I’ve had that happen more recently, too, with my blog, remembering details quite wrongly in an incident that had been very intense at the time and which I’m surprised I could have got wrong. But the blog was written within a couple of days of the event, so I guess it’s more likely to remember correctly! I just wonder at what stage the details changed in my head.”

Alex Roddie

Alex Roddie prefers to use pocket-sized notebooks for writing on the trail

“I use a variety of methods to record my walks, but at the core of it all is a set of handwritten notebooks stretching back to 2004: a summary logbook containing just the bare-bones details of each trip, plus more extensive notes in the pocket notebooks I take with me into the hills. These notebooks are small so they get filled up quickly.

“I also store the photos I take on the hill in Lightroom, using a folder structure that makes it easy to find images from a particular trip. This is a great visual aid and it’s often easier to recall the events of a day out by looking at the images.

“Finally, I write articles and blog posts about my trips. Published features could end up being the longest-lived record of them all – it’s strange to think my hill stories might end up in a pile of magazines in someone else’s attic decades from now!”

John Rowlands

“As someone retired after a career in IT, I guess it was inevitable I’d use my PC for recording walks.

“Given that planning goes hand in hand with recording the outcomes, there are overlaps. The Walkhighlands website helps me plan walks, track hills climbed, and the option to create personal maps is very good. In addition, I use an Excel spreadsheet I created with worksheets for all the Munros and the Corbetts using details from the relevant Cicerone guide. A summary worksheet logs where I walk, when, who were my companions, route taken, distance walked and time taken. I also add a brief commentary regarding the weather or other highlights.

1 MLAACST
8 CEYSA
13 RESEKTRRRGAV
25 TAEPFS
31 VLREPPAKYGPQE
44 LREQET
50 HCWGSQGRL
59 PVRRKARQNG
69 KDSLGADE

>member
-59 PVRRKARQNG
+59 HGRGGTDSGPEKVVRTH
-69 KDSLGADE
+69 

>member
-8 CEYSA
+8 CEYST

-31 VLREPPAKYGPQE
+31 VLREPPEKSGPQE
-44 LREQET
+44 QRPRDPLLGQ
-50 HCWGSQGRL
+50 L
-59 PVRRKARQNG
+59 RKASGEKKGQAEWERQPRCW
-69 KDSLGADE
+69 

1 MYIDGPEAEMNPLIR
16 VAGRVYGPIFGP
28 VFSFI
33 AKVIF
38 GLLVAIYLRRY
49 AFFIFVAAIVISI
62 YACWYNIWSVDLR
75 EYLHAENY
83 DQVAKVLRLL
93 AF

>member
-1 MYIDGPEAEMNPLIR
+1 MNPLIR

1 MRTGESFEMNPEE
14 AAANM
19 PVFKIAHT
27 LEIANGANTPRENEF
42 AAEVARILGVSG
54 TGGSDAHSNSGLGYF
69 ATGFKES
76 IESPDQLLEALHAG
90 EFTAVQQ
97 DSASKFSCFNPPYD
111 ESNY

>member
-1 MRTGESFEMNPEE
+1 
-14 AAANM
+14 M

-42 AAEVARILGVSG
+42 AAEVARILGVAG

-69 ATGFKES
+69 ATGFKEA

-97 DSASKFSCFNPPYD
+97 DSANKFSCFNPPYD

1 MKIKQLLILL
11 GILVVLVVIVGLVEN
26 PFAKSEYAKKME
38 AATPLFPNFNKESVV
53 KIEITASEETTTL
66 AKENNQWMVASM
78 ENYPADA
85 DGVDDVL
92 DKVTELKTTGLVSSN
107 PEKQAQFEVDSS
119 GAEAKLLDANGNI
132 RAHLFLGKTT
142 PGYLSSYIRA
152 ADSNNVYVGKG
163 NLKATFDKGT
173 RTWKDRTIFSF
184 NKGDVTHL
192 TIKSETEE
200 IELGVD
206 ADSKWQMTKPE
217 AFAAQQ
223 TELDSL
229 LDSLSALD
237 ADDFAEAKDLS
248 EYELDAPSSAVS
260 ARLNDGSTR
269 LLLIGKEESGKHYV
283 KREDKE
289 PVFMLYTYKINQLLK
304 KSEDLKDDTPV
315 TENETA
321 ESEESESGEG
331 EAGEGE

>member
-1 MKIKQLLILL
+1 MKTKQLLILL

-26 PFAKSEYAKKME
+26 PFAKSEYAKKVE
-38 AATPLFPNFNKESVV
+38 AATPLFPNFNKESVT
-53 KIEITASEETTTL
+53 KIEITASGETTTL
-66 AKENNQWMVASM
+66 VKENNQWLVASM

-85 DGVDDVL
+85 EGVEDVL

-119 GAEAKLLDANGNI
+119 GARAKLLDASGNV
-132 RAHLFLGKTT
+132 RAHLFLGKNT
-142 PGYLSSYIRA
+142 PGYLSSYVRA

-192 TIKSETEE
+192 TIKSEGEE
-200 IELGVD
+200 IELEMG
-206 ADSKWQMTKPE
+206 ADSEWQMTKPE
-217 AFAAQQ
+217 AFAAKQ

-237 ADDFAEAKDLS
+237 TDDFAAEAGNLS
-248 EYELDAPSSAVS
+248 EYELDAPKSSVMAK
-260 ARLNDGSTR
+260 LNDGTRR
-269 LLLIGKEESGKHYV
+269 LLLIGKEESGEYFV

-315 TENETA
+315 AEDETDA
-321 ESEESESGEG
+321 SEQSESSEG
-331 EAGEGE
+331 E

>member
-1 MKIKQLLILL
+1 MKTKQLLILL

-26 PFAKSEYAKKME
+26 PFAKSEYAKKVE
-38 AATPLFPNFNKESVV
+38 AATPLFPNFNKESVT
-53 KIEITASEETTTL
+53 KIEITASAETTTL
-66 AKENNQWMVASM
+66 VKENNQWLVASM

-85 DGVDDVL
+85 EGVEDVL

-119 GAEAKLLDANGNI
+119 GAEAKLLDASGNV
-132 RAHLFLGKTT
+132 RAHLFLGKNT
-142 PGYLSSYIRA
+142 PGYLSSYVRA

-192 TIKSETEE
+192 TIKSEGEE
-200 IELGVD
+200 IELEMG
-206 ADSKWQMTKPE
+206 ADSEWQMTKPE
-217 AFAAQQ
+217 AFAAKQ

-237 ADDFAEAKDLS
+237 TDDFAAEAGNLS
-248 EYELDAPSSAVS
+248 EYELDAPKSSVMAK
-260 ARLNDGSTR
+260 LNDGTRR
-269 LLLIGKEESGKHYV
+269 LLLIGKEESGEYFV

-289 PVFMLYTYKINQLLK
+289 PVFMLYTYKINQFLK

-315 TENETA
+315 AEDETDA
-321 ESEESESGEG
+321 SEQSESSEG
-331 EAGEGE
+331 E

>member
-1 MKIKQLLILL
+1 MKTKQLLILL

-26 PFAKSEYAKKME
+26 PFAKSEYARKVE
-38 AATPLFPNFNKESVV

An extract from the Munro worksheet filtered on Kintail that aids planning

“A useful feature in Excel is the Pivot table, worth learning. Here’s a visual view showing the Munros I’ve yet to climb. I need to go north! You can customize the view for example by time, ascent, number of Munros per route etc.

“Finally, I use a PowerPoint file, my Munro Photo Logbook with one photo chosen for each Munro I have climbed and the date with six photos per slide. The dates here can take me to all the other photos I took on the day. If the weather’s good I’ll have several of those.”

Hazel Strachan

“Here are my diaries from a 5th to 10th Munro round; my 11th round is being written up in the Liberty of London notebook.

“I like to note the times I’m out on the hills, the weather, if I’m camping or bivvying, which are always written at the top of the page. I like a page with narrow lines so I can write more! There is the occasional day on the hill which never gets written up although the date and hill is logged.

“On the front page of the book I’ll keep a running list of the best days of the Munro round. I find this helps to jog my memory when I write my ‘compleation’ letter to the Clerk of the Munro List at the SMC. I’ll note any exceptional weather data, how good a winter or summer has been, and how many Munros I was accompanied up.

“I don’t bother with online logs or blogs because I simply don’t have the time to do it. I use Flickr for photos and I like scrolling back to see what the weather was like on a particular day or season. I prefer looking at photos to jog my memory about a trip rather than spending a night reading diaries.

“Munro rounds from the year 2000 up to a fourth round are logged on spreadsheets at work. If you are wondering why the covers of the diaries are so colourful (rather a challenge to good taste) it’s so they don’t get accidentally binned when I’m tidying the house…”

Header image © Alex Roddie